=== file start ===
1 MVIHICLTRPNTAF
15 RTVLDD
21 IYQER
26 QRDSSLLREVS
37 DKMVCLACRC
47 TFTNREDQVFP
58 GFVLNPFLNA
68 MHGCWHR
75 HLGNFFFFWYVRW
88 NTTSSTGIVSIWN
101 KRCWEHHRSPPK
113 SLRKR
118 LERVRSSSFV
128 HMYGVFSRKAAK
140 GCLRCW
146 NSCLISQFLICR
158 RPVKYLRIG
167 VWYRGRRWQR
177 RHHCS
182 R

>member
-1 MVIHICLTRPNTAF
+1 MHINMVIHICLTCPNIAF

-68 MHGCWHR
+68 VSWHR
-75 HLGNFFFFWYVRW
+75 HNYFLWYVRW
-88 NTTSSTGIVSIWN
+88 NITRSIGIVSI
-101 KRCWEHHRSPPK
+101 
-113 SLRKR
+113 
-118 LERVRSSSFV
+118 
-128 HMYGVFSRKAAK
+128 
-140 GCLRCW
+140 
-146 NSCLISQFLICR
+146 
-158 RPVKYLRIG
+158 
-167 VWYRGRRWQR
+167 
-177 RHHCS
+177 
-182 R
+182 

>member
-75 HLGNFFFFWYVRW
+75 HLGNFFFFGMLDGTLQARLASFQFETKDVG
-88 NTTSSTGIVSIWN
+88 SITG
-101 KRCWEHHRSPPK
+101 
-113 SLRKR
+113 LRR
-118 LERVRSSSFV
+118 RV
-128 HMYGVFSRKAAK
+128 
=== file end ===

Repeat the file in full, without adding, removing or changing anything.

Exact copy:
1 MVIHICLTRPNTAF
15 RTVLDD
21 IYQER
26 QRDSSLLREVS
37 DKMVCLACRC
47 TFTNREDQVFP
58 GFVLNPFLNA
68 MHGCWHR
75 HLGNFFFFWYVRW
88 NTTSSTGIVSIWN
101 KRCWEHHRSPPK
113 SLRKR
118 LERVRSSSFV
128 HMYGVFSRKAAK
140 GCLRCW
146 NSCLISQFLICR
158 RPVKYLRIG
167 VWYRGRRWQR
177 RHHCS
182 R

>member
-1 MVIHICLTRPNTAF
+1 MHINMVIHICLTCPNIAF

-68 MHGCWHR
+68 VSWHR
-75 HLGNFFFFWYVRW
+75 HNYFLWYVRW
-88 NTTSSTGIVSIWN
+88 NITRSIGIVSI
-101 KRCWEHHRSPPK
+101 
-113 SLRKR
+113 
-118 LERVRSSSFV
+118 
-128 HMYGVFSRKAAK
+128 
-140 GCLRCW
+140 
-146 NSCLISQFLICR
+146 
-158 RPVKYLRIG
+158 
-167 VWYRGRRWQR
+167 
-177 RHHCS
+177 
-182 R
+182 

>member
-75 HLGNFFFFWYVRW
+75 HLGNFFFFGMLDGTLQARLASFQFETKDVG
-88 NTTSSTGIVSIWN
+88 SITG
-101 KRCWEHHRSPPK
+101 
-113 SLRKR
+113 LRR
-118 LERVRSSSFV
+118 RV
-128 HMYGVFSRKAAK
+128 